“the psychologist who looks for meaning will find content essential and the form at times unimportant” (Jaspers, 1963: 59).
Jaspers drew a distinction in understandability between “delusions proper” and “delusion-like ideas”.
“The most profound distinction ….between what is meaningful and allows empathy and what…is ununderstandable, ‘mad’ in the literal sense…Pathological life of the first kind we can comprehend…as an exaggeration or diminution of known phenomena…Pathological psychic life of the second kind we cannot adequately comprehend in this way. Instead we find changes…for which we have no empathy but which…we try to make comprehensible from an external point of view” (Jaspers, 1963: 577).
For “delusion-like ideas” they are an “exaggeration or diminution” of psychological phenomena we can grasp at with empathy through shared meaning – if someone was depressed we can grasp they may feel guilty and then form delusions of guilt that their family is ruined–something that can be grasped by us and is not a disjunction with normal psychology in contrast to “delusions proper”. Here we can see common ground between the strong psychological psychosis model and “delusion-like ideas” in that they are regarded as being at the extreme end of continuum with normal psychology that we can achieve “static understanding” of.
Further common ground also exists in the strong psychological psychosis model’s assertion that if we knew a patient’s life history and their personality then we can appreciate why they experience “delusion-like ideas” in the same way we can for anxiety or shyness (Cooke, 2017). The DCP guidelines on formulation (Division of Clinical Psychology, 2011: 6) emphasise how the utterances and associated behaviour that are called delusions should be framed in terms of the person’s context, life experiences and psychological processes continuous with normality and that if we do it “makes sense”. This is what Jaspers refers to as “genetic understanding” (see section 4.) using empathy in a specific sense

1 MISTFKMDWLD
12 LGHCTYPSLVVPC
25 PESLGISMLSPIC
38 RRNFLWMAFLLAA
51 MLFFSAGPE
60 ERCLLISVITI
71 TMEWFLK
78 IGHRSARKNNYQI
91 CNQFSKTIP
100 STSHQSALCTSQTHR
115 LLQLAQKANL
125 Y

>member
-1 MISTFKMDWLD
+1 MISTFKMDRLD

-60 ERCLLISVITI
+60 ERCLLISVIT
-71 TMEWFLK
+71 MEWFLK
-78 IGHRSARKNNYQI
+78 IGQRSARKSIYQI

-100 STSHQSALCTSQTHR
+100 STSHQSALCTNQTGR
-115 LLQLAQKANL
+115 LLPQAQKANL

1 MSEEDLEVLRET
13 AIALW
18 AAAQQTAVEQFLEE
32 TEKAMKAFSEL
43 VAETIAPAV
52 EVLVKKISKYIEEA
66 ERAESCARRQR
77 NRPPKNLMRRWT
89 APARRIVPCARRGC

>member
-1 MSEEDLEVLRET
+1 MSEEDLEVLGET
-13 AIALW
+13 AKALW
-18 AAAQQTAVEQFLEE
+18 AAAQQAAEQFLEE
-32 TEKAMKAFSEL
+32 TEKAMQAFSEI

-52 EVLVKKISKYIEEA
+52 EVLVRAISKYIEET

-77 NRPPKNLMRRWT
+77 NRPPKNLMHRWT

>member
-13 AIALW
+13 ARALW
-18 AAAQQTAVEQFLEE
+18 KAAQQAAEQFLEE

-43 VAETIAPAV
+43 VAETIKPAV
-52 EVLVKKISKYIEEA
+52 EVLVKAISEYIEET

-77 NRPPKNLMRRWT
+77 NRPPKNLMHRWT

“We sink ourselves into the psychic situation and understand genetically by empathy how one psychic event emerges from another.”(Jaspers, 1963: 301) “When we understand how thoughts rise from moods, wishes and fears we are understanding the connections in the true psychological sense, that is by empathy (we understand the speaker)” (Jaspers, 1963, 304).
This could easily apply to the part of the psychological formulation (see 2.) as to how a clinical problem came about. For “delusions proper” there may be some aspects from a patient’s life history and previous morbid psychological events that we can see linking together as part of “genetic understanding” but at some point this fails as we are unable to follow the psychological connections to the experience underlying “delusions proper” as we cannot achieve “static understanding” of important aspects of this state (Sass and Pienkos, 2013 in Fulford et al, 2013: 644) for reasons explained in 4. We may see a patient with a history of childhood trauma then a triggering life event that we can grasp as generating vulnerability for mental health problems but understanding is lost when they talk about Martians are passing electricity through their body.
Psychological Formulations also include ‘maintenance factors’ i.e. why does the problem not resolve itself. In the cognitive model of delusions several maintenance factors are outlined including anomalous states (Freeman, 2016). There is often also a diagram showing a variety of thoughts, feelings and behaviour in an environment interact with each other. Jaspers may refer to this interlocking system of beliefs and processes as “rational understanding” and “relational understanding” (how mental contents relate together).
“Rational…understanding…is a purely cognitive understanding of rational content, common to all (e.g. we can understand the logical structure of a delusional system in which an individual lies submerged)” contrasting with “empathic understanding - is the proper psychological understanding of the psyche itself” (Jaspers, 1963: 307).